Suspension and Debarment

Each year, the Interagency Suspension and Debarment Committee (ISDC) reports to Congress on the status of the Federal suspension and debarment system.  With its mission of assisting agencies to build and maintain efficient and effective suspension and debarment activities, the ISDC is uniquely situated to provide comments and insight on the status of suspension and debarment practices generally. 
Continue Reading ISDC Reports a “Plateauing” in Suspension and Debarment Activity

On March 28, 2015, the Department of State (“State”) issued a proposed rule to update various procedural aspects of the agency’s suspension and debarment actions.  The proposed rule appears intended to streamline the suspension and debarment process and reinforce the independence of the agency’s suspension and debarment official (“SDO”).  Yet despite these laudable aims, the proposed rule raises substantial questions about the scope and implementation of the contemplated changes.

The proposed rule would amend the debarment-related portion of the Department of State Acquisition Regulation (“DOSAR”), State’s agency-specific procurement regulations.  While many of the proposed changes are technical or administrative in nature, two are worthy of particular mention.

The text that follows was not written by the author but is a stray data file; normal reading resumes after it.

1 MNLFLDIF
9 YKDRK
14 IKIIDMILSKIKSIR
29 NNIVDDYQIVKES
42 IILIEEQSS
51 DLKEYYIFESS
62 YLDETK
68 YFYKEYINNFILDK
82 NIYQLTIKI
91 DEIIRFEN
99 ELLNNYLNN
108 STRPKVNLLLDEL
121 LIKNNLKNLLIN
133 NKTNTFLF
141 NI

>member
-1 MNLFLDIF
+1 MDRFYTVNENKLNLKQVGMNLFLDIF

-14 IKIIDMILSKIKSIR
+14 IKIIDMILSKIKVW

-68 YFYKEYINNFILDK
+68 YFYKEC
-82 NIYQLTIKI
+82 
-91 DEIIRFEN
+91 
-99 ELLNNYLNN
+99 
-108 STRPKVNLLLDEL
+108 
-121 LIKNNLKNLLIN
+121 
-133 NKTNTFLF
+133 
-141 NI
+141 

Continue Reading A Job Half-Done? Questions Remain Following State Department’s Announcement of New Debarment Procedures

On March 8, 2016, a final rule changed the position of the National Aeronautics and Space Administration’s (“NASA”) suspending and debarring official (“SDO”).  The SDO had been NASA’s Assistant Administrator for Procurement.  The final rule reassigns the position to NASA’s Deputy General Counsel.  Public comments were not accepted because NASA concluded that the change “affects only the internal operating procedures” of the agency.
Continue Reading A Change to the SDO Position at NASA

Three major agencies—the Department of Defense (“DoD”), NASA, and the General Services Administration (“GSA”)—have published an interim rule that will require contractors to report federal felony convictions and delinquent taxes when responding to solicitations.  The rule implements requirements imposed by the Consolidated and Further Continuing Appropriations Act of 2015, Pub. L. 113-235 (the “CFCAA”) and applies broadly to any procurements with the DoD, NASA, or GSA.  Indeed, the FAR Council declined to exempt procurements for commercial items (including COTS items) or contracts below the simplified acquisition threshold from the reporting requirements, explaining that “[t]ax liability is a serious matter” and that the rule will impose a “minimal burden” on contractors. 
Continue Reading Federal Felony Convictions and Delinquent Taxes Must be Reported Under New FAR Rule